6. Studies have consistently found that legalisation of marijuana does not result in a noticeable increase in marijuana use. Most notably, a recent study in Portugal found that decriminalisation of marijuana did not lead to an increase in marijuana use. Additionally, Holland, which has the most liberal marijuana laws in the world, has lower teen marijuana usage rates than Australia, the UK and the US, all of which have relatively tough marijuana laws.

7. In recorded medical history there has never been a single recorded case of marijuana overdose. Experts believe that to overdose on marijuana would require smoking several kilograms of marijuana, which is impossible. Furthermore, marijuana does not cause physical dependence – heavy alcohol use does.

8. Marijuana has many proven medical applications, including in the treatment of eating disorders, depression, mania, bipolar disorder, anxiety and panic disorders, loss of appetite associated with chemotherapy or HIV medication, and pain relief. Before the invention of aspirin (which causes thousands of deaths worldwide each year) in the 19th century, marijuana was a popular and effective form of pain relief.

9. Education, rather than criminalisation, is the correct approach to discouraging marijuana use. This is what we do with alcohol and tobacco – every cigarette packet contains a health warning, and there are countless media ads highlighting the dangers of alcohol and tobacco use. In the last decades the percentage of Australians who smoke has been drastically reduced. It’s not because of criminalisation, but because of our investment into educational and awareness campaigns.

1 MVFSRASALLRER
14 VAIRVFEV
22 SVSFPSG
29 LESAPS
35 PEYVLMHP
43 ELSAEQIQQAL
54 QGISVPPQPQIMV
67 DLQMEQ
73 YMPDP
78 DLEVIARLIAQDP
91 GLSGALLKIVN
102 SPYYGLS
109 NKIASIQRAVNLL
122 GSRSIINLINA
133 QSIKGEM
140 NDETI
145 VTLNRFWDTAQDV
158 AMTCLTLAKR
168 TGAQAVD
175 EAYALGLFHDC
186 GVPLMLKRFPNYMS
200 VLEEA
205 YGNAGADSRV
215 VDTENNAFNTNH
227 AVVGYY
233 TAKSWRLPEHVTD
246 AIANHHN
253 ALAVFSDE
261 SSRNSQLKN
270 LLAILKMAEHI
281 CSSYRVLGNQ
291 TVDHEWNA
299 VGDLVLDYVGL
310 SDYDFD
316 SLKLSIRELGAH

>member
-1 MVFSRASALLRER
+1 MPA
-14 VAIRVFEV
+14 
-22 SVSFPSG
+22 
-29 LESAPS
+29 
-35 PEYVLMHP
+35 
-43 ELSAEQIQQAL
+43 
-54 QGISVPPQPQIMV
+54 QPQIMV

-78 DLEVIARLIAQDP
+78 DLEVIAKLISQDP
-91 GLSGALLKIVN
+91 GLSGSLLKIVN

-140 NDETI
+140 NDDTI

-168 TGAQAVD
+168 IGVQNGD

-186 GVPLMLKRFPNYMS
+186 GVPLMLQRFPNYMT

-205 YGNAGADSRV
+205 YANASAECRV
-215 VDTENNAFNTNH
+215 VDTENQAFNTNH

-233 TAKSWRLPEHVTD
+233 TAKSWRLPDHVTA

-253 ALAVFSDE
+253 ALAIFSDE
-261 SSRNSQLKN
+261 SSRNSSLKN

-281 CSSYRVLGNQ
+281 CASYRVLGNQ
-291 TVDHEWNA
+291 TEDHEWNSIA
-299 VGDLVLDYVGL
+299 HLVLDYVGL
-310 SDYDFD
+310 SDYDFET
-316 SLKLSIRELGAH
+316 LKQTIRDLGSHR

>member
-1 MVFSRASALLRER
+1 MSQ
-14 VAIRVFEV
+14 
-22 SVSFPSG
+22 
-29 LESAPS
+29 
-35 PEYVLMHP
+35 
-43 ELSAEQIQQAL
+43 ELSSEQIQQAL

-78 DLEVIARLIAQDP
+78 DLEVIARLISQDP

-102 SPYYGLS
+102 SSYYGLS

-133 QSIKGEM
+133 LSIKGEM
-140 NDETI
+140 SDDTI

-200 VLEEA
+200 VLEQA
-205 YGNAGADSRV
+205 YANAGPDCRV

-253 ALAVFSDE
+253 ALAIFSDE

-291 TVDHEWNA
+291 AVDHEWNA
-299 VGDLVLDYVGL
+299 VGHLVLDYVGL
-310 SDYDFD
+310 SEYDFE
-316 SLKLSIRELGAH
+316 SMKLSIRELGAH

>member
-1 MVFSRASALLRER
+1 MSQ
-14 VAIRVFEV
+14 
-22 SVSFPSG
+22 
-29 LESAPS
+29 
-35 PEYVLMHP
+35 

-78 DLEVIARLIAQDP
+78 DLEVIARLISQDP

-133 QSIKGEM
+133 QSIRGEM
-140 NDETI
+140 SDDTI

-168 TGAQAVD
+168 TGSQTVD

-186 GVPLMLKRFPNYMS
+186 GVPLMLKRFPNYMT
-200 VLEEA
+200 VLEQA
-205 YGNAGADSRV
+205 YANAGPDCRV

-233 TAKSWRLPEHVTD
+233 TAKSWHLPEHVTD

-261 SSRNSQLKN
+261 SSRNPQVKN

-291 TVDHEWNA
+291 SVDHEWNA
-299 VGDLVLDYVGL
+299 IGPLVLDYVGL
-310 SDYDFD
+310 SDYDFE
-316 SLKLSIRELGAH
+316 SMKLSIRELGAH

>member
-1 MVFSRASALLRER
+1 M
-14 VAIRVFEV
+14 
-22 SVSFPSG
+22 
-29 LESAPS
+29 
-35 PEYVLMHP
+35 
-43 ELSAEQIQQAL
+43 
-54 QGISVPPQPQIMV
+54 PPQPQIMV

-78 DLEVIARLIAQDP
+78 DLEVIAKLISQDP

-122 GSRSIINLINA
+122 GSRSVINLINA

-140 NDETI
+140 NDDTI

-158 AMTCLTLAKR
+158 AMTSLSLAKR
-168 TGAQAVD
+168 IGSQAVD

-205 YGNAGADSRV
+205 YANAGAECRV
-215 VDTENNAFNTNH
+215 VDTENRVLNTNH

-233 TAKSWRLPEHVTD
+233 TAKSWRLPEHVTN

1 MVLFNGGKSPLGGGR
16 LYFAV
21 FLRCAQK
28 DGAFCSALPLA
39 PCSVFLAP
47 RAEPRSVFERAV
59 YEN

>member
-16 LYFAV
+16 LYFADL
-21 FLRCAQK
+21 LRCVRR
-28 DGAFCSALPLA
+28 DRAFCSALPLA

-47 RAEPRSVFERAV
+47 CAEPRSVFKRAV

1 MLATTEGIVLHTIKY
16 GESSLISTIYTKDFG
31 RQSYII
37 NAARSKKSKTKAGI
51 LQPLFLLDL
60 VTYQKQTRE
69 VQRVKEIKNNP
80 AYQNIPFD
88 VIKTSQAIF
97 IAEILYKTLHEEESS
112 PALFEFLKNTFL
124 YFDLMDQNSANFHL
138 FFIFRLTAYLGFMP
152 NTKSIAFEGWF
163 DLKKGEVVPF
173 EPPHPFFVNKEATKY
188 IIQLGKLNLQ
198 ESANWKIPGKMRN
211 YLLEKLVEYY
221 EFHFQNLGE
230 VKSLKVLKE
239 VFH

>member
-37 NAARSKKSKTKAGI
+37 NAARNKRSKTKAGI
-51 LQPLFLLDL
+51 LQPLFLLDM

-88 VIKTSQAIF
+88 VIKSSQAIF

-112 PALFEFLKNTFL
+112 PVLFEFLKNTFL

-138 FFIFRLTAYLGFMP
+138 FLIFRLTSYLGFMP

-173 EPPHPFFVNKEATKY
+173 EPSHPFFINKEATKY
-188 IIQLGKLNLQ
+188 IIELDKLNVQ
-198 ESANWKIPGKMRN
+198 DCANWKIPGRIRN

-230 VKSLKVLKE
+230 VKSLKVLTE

10. Legalisation of marijuana could potentially contribute billions of dollars to the budget if it were taxed in the way that alcohol and tobacco are. If this money were invested into education, rehabilitation and health, the benefits would be enormous.

11. By removing marijuana from the black market and bringing it above ground, organised crime groups would lose a major source of their revenue, reducing criminal activity.